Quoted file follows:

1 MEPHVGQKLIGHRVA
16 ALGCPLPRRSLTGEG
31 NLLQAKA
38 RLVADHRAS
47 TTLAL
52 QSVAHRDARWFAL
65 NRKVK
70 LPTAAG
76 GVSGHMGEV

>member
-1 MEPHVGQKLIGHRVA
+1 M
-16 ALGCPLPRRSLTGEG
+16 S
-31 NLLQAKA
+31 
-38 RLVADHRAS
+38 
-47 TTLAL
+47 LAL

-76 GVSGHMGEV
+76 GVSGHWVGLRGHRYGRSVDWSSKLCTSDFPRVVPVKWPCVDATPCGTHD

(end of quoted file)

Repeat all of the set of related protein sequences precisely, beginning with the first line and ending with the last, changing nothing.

1 MEPHVGQKLIGHRVA
16 ALGCPLPRRSLTGEG
31 NLLQAKA
38 RLVADHRAS
47 TTLAL
52 QSVAHRDARWFAL
65 NRKVK
70 LPTAAG
76 GVSGHMGEV

>member
-1 MEPHVGQKLIGHRVA
+1 M
-16 ALGCPLPRRSLTGEG
+16 S
-31 NLLQAKA
+31 
-38 RLVADHRAS
+38 
-47 TTLAL
+47 LAL

-76 GVSGHMGEV
+76 GVSGHWVGLRGHRYGRSVDWSSKLCTSDFPRVVPVKWPCVDATPCGTHD